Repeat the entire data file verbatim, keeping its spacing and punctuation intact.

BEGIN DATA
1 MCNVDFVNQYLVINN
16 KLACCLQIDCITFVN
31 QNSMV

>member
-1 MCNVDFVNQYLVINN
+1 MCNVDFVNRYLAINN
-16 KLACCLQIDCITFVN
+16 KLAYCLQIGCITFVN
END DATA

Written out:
1 MCNVDFVNQYLVINN
16 KLACCLQIDCITFVN
31 QNSMV

>member
-1 MCNVDFVNQYLVINN
+1 MCNVDFVNRYLAINN
-16 KLACCLQIDCITFVN
+16 KLAYCLQIGCITFVN